db-torque-user mailing list archives

Site index · List index
Message view « Date » · « Thread »
Top « Date » · « Thread »
From "Alexandre Kozyrev" <al...@trimap.com>
Subject Re: Oracle offset/limit
Date Mon, 31 Mar 2003 18:38:15 GMT
Check patch TRQ47. It's exactly what you are looking for.
http://www.mail-archive.com/turbine-torque-dev@jakarta.apache.org/msg01261.html

----- Original Message ----- 
From: "Rand McNeely" <xmcneely@attbi.com>
To: "Turbine Torque Users List" <torque-user@db.apache.org>
Sent: Monday, March 31, 2003 1:25 PM
Subject: Oracle offset/limit


I am investigating using Torque/Turbine/Velocity to build a web application.
One of the requirements is a scrollable record set.  It seems that Torque
provides this functionality with Criteria.setLimit(int) and
Criteria.setOffset(int).  The implementation appears to be using Oracle's
rownum pseudo column.  I see a possible problem with this:

Oracle applies the pseudo column before ordering the resultset.  For
example, if I do "select key,rownum from table where rownum < 10 order by
key" to get the first 10 records, it will grab 10 records and then sort
those as opposed to grabbing all records, sorting them and returning only
the first 10.  Usually this leads to the same result if the table has be
analyzed recently and there are small amounts of inserts and deletes but if
the index is fragmented, the results will differ and I may not get the first
10 rows.

Here's the method I've used in the past to handle this problem with Oracle:


PreparedStatement[] sqls = [
    conn.prepareStatement("select * from my_table where key_field1 = ? and
key_field2 = ? and key_field3 > ? order by
key_field1,key_field2,key_field3"),
    conn.prepareStatement("select * from my_table where key_field1 = ? and
key_field2 > ? order by key_field1,key_field2,key_field3 "),
    conn.prepareStatement("select * from my_table where key_field1 > ? order
by key_field1,key_field2,key_field3")];  //Multiple columns in key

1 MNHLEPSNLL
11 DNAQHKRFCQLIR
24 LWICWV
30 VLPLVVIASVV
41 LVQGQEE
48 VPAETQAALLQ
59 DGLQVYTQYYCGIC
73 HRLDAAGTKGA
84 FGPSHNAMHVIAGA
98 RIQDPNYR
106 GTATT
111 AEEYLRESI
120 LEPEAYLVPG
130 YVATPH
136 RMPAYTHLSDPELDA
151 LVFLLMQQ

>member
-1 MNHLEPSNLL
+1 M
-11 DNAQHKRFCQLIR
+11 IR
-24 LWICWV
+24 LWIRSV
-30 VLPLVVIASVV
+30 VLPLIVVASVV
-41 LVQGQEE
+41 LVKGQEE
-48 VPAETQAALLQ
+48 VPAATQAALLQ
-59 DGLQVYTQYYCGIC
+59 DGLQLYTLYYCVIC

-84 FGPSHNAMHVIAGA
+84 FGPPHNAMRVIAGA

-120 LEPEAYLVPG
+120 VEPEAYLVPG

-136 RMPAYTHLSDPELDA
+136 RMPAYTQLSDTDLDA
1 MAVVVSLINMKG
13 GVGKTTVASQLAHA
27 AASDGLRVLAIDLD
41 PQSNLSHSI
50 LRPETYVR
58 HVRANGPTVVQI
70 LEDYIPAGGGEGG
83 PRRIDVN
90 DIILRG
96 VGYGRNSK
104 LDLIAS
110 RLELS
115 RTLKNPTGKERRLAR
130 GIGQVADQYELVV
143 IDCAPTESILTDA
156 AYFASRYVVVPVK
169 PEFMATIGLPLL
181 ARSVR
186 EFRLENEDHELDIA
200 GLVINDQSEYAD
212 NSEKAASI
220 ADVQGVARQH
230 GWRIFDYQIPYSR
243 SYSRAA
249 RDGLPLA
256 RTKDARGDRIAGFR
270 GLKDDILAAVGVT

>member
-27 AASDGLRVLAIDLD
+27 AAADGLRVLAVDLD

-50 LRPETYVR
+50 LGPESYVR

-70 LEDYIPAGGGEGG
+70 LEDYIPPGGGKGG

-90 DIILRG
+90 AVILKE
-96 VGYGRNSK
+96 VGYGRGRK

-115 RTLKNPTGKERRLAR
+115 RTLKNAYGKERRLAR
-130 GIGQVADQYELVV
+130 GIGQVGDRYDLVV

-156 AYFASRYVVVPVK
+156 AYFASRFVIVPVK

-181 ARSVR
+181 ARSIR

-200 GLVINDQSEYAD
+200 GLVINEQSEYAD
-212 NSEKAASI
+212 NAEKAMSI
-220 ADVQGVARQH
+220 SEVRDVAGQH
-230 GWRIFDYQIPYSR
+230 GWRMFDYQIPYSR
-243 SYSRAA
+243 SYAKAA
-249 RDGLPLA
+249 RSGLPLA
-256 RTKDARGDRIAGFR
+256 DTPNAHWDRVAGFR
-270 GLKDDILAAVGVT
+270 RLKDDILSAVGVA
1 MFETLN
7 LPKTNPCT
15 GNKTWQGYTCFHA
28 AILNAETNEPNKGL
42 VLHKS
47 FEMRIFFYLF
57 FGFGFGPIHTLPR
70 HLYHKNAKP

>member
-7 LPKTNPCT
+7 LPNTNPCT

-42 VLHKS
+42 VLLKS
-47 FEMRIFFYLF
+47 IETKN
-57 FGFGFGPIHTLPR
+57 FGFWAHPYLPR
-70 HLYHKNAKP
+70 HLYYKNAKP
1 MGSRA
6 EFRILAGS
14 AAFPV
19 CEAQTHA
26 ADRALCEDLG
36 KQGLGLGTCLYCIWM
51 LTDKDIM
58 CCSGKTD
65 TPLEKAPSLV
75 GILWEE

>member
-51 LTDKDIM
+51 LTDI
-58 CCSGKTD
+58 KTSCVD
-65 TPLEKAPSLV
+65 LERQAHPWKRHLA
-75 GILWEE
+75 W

public List getNextRecords(currentRecord,int recordCount) {
    List records = new ArrayList(recordCount);
    buildNextRecordList(currentRecord,recordCount,records,0);
    return records;
}

protected void buildNextRecordList(MyTable currentRecord,int numRecords,List
records,int currentSql) {
    if (currentSql == sqls.length) {
        return; //Out of SQL statements, end of table
    }
    PreparedStatement sql = sqls[currentSql]
    for (int i=1;i < sqls.length - currentSql;i++) {
        sql.setInt(i,currentRecord.getKeyValues[i]); //Set bind variables
    }
    ResultSet res = sql.executeQuery();
    while (res.next()) {
        MyTable myTable = (MyTable) buildObj(res);
        records.add(myTable);
        if(records.size() == numRecords) {
            res.close(); //Done
            return;
        }
    }
    res.close(); //This record set is out of data
    //Still need more records, try the next SQL statement
    buildNextRecordList(currentRecord,numRecords -
records.size(),records,++currentSql);
}

If the prepared statements are cached, this is actually quite fast depending
on the uniqness of the key fields.  I can do this in Torque but coding it
for each object/table would result in quite a bit of work.  Is there a
prefered approach for handling this situation?  Is there anyone else out
there with this problem?


Mime
View raw message